High quality Water environments
Water is the most fundamental substance associated with human and planetary health. It is the lifeblood that supports all plant and animal life on Earth as well as our key systems, such as food production, industry and sanitation.
Water as a resource is being utilised at an unsustainable rate. It is estimated that by 2050 about half a billion people are likely to be subject to water stress. This includes us here in Bannau Brycheiniog, and the wider catchments our water resources serve. 50% of Dwr Cymru Welsh Water’s water abstracted on a daily basis comes from within our boundary.
In 2021, the Stockholm Resilience Centre published new data looking at ‘green water’, which is the water that is embedded within soil and atmosphere and fundamental to safeguarding the functioning of planetary systems. Their assessment found that as a total global human race, we were using this resource at a rate and scale that is unsustainable and potentially threatening to our planetary stability, or our ability to maintain exploitation at current levels. They urged a new research agenda to determine both the threat that our use of water systems causes and a means of mitigating and adapting to changing availability within a changing climate.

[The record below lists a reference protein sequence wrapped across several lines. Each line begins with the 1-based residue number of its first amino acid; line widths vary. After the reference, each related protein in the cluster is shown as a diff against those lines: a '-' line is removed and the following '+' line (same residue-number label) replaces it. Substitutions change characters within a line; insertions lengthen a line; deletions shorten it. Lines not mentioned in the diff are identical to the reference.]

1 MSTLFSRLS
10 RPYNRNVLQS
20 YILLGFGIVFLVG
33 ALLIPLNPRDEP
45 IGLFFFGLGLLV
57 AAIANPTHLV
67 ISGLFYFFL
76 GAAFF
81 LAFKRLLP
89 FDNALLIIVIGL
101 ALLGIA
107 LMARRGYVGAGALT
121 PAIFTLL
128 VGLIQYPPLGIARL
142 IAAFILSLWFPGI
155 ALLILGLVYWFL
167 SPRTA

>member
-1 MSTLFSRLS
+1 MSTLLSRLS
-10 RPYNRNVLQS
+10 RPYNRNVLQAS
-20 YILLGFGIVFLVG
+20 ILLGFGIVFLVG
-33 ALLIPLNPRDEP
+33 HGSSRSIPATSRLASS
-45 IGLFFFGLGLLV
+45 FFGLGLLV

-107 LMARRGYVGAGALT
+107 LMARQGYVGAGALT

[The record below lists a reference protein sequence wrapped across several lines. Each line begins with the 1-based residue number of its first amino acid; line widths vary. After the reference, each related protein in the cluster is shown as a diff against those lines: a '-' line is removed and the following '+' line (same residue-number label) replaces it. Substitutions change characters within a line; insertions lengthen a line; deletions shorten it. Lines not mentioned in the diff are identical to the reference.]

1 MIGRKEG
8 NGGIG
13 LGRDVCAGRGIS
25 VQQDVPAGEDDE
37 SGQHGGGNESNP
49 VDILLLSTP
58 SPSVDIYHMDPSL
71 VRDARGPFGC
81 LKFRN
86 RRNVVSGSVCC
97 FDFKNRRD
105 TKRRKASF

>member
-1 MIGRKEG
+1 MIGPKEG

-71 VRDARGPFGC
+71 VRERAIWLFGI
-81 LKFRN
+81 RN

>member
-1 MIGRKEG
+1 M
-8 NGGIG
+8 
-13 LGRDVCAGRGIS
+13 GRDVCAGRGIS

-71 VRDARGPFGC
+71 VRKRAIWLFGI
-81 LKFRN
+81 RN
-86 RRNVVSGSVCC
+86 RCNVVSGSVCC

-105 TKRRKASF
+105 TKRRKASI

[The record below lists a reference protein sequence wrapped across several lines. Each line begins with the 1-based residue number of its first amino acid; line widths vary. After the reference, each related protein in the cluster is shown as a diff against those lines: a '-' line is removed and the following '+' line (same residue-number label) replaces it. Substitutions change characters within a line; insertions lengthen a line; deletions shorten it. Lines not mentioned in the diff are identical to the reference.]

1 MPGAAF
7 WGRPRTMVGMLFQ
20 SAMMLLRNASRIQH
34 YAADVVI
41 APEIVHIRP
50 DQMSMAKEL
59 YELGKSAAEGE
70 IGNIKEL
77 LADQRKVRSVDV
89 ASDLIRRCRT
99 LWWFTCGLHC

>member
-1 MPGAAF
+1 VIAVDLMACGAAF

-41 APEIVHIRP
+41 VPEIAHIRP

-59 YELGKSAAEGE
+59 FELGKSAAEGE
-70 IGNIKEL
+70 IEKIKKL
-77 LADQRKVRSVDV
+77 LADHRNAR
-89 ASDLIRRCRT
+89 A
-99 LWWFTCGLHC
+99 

It is not just water quantity that is under threat, very sadly there is both global and local data demonstrating that our water environments are being damaged through human impacts. Our activity is adding excess nutrients, chemicals, heavy metals and plastics into these vital systems. Globally 35% of our wetlands have disappeared since 1970, leading to a decline in 83% of freshwater species.
Here in the National Park, the same threats are observed. Rivers and wetlands are the most ecologically important features of the National Park. They are an important part of our historic and cultural environment, providing extensive health and well-being benefits. However, they are also the most threatened environment and resource we have. A range of compounding impacts has breached tipping points, meaning that self-regulating natural processes essential to the quality and quantity of water environments, can no longer properly function. This is particularly true in relation to phosphate levels which at the time of writing are so significant that there is a need for fundamental change in land management practice and water treatment.
This Plan’s ambitions for water quality, quantity and water environments are intended to ensure that this essential and life-giving resource is protected for the benefit of future generations. We will work across organisations, eNGOs, citizens groups and statutory bodies to ensure we can protect this resource for the future.
Water is the fountain of life, it is our most valuable resource and our most vulnerable.
The communities of Bannau Brycheiniog have interacted with our water systems and the blue landscape throughout history.
The people of Wales and beyond rely on our water systems for their physical, mental and recreational needs – water connects us.
Our role is to lead a new focus on the importance of water within the National Park, to place the protection, repair and recovery of our water systems at the heart of all that we do.